“I have been visiting Lord Derby,” the aristocrat-prone Lewis Namier once told Isaiah Berlin. “He said to me: ‘Namier, you are a Jew. Why do you write our English history, why do you not write Jewish history?’ I replied, ‘Derby! There is no Jewish history, only a Jewish martyrology, and that is not amusing enough for me.”’ Namier was a Jew cruelly at odds with his own East European origins; there is a certain and not untypical pathos to his scorn for his ancestors’ trials. But like all such generalizations, his is not without its exceptions. The dark annals of Jewish history are punctuated by occasional periods of respite, by flushes of Jewish autonomy in a climate of unwavering hostility. The most extended, intriguing, and unclear of these occurred in medieval Russia, among the marauding shamanistic hosts that swept across the Eurasian frontiers in the period between Attila and Genghis Khan. In AD 740 one of these nomadic tribes, the Khazars, took the unlikely step of converting to Judaism. And for at least two centuries following there flourished along the lower Volga a Jewish kingdom—Zemlya Zhidovskaya, says the Russian Chronicle—ruled by a Jewish king according to a version of rabbinic law.
In its day this enigmatic Jewish empire fired the imaginations of many Jews languishing elsewhere in exile—even in exiles at times less than completely harsh. In some instances Khazaria seems to have done for Jewish self-esteem in the Diaspora what Israel does for that same fluctuating quality today. In the tenth century Hisdai ibn Shaprut, a figure of great political consequence at the court of the Caliphate in Cordoba and a luminary of the Jewish “Golden Age” of Spain, addressed a famous epistle to Joseph, King of the Khazars, asking anxiously for more information, and concluding thus:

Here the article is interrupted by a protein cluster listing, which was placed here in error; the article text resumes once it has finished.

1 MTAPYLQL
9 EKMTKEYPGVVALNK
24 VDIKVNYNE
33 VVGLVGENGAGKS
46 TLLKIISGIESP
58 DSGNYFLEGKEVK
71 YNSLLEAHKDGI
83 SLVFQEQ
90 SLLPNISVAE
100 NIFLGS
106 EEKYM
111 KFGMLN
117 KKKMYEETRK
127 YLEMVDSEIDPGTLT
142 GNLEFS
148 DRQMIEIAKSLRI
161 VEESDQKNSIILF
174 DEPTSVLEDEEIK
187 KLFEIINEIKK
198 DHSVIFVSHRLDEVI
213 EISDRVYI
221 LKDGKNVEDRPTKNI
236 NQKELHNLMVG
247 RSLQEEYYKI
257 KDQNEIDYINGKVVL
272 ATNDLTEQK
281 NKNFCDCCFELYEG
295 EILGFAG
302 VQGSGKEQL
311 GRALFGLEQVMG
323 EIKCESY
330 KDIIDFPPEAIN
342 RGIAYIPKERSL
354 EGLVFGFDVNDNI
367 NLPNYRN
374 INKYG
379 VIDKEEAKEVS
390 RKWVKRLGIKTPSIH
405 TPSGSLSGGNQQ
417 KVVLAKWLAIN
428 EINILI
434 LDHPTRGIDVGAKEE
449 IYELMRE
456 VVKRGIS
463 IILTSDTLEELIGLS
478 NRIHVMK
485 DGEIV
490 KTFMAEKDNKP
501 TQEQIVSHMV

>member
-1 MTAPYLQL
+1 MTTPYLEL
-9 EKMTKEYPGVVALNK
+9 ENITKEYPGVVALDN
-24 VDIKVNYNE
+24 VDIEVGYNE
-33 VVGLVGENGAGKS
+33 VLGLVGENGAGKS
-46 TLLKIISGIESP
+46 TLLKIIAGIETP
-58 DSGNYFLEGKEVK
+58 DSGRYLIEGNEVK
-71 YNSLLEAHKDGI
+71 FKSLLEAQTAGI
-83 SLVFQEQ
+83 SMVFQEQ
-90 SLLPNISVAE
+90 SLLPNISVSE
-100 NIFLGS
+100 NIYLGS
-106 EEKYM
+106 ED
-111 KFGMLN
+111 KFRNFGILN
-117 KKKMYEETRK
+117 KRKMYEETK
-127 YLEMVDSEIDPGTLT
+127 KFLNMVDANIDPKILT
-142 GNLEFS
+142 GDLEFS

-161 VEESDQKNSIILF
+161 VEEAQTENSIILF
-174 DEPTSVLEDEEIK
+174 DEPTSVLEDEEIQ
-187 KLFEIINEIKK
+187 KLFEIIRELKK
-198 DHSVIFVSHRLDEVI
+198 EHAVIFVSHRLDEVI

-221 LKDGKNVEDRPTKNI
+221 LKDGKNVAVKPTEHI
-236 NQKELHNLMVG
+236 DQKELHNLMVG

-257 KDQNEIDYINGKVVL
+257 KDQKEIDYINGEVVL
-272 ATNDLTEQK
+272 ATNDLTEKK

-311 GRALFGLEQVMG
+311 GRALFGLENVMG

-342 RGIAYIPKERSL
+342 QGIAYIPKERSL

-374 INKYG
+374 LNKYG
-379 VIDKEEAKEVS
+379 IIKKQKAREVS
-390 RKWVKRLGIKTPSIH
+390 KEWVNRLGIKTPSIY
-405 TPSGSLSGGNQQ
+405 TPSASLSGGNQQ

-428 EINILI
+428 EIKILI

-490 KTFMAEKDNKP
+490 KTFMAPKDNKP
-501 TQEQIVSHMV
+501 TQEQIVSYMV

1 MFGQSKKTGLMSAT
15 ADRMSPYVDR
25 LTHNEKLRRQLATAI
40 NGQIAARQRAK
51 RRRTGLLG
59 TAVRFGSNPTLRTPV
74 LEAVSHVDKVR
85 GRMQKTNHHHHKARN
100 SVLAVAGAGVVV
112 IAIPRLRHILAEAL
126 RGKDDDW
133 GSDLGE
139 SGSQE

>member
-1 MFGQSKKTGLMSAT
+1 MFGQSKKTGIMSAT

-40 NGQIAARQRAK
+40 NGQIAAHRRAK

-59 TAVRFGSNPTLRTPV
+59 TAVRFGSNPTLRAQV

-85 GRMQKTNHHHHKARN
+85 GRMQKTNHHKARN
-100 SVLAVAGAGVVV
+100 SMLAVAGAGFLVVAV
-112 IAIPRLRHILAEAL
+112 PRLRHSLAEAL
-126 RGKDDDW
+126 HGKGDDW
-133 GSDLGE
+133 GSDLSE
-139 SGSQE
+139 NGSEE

I feel the urge to know the truth, whether there is really a place on this earth where harassed Israel can rule itself, where it is subject to nobody. If I were to know that this is indeed the case, I would not hesitate to forsake all honours, to resign my high office, to abandon my family, and to travel over mountains and plains, over land and water, until I arrived at the place where my Lord, the King rules….
Several generations later Judah Halevi, the most accomplished poet and philosopher of Spanish Jewry, wrote his apologetic treatise Kitov al-Khazari, in which he drew upon—and embellished—the story of the Khazar conversion for a searching philosophical exposition of the Jewish idea itself. In later centuries tales of Jewish dominion in the Caucasus continued to lift sagging Jewish spirits. In 1577 one Isaac ibn Aqrish published in Constantinople a popular pamphlet entitled Qol Mevasser (Voice of the Bringer of Good Tidings), in which he placed Hisdai’s correspondence with the Khazar king among sanguine reports of the Ten Lost Tribes and other such encouraging apocrypha.
In our own time the Khazar saga has interested some historians who thirsted, like …
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